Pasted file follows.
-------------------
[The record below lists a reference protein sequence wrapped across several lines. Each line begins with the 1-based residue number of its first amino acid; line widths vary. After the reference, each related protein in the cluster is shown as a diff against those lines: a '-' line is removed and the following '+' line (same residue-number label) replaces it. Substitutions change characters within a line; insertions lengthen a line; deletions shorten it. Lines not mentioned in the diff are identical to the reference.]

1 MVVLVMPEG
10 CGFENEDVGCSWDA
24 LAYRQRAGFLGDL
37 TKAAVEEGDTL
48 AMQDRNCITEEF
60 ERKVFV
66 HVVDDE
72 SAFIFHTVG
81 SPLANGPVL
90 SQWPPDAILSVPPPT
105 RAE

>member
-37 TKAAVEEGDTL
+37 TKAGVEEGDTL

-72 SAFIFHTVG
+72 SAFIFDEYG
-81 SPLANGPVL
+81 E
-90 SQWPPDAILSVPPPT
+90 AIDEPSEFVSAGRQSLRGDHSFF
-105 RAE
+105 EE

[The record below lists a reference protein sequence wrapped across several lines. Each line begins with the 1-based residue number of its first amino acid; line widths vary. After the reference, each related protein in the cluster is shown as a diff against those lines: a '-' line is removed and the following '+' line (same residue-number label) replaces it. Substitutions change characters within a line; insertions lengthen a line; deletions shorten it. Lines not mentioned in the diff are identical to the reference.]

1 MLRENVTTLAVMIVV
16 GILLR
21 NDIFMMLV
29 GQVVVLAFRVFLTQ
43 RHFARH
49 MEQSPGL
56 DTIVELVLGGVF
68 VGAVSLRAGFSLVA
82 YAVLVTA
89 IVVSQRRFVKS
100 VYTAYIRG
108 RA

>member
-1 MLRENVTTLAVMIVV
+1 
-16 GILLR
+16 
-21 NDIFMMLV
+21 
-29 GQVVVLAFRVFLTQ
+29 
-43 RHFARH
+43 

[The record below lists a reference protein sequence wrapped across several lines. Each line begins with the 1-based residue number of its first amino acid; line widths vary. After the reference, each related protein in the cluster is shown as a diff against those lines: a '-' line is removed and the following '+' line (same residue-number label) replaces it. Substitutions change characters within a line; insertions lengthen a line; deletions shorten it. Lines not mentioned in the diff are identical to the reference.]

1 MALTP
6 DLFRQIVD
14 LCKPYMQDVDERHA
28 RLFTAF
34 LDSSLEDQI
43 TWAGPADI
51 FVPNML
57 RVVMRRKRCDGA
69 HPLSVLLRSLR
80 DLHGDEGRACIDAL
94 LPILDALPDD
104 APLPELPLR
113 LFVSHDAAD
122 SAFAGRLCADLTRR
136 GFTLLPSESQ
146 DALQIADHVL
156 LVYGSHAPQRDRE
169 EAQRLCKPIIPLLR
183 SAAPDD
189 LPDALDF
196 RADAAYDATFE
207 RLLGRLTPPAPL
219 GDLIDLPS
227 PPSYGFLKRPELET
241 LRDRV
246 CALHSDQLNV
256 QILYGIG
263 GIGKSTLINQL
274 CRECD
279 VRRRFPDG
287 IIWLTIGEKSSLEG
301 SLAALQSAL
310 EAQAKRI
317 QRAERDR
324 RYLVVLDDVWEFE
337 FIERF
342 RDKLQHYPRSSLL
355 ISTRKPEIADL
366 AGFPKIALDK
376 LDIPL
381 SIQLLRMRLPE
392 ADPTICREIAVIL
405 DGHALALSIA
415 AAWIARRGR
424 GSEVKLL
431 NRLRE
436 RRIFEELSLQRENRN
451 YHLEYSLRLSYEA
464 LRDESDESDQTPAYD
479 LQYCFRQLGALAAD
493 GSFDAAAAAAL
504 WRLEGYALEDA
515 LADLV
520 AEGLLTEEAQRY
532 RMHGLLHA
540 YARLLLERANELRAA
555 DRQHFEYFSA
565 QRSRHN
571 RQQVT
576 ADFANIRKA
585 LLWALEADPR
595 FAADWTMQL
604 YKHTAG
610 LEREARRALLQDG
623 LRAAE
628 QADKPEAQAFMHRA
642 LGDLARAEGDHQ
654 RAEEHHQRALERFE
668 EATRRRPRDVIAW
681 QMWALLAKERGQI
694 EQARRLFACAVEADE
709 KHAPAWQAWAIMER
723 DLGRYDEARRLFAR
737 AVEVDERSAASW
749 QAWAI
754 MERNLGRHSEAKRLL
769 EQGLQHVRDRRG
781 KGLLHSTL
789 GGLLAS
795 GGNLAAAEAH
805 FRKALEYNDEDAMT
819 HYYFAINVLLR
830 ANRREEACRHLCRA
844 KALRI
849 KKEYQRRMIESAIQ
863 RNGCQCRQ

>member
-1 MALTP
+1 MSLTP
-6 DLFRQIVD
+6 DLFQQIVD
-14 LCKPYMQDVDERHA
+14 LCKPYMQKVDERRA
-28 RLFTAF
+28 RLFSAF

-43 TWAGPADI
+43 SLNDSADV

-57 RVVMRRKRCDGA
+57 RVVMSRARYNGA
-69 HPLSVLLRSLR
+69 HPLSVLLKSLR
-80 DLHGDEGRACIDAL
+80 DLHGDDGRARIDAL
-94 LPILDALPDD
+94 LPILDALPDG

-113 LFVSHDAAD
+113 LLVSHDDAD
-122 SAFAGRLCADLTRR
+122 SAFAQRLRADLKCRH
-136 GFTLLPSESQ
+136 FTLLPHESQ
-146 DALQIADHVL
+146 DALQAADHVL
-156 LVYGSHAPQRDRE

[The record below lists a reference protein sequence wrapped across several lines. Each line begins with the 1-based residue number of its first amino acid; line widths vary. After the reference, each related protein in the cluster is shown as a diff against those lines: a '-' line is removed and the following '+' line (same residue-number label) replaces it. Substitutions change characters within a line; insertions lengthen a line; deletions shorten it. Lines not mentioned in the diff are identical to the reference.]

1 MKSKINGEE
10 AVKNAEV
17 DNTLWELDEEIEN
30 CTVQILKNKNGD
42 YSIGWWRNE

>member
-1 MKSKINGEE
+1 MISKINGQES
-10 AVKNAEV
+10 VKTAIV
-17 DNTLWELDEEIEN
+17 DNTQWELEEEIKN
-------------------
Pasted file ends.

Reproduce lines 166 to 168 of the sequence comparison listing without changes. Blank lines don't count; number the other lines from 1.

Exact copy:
17 DNTLWELDEEIEN
30 CTVQILKNKNGD
42 YSIGWWRNE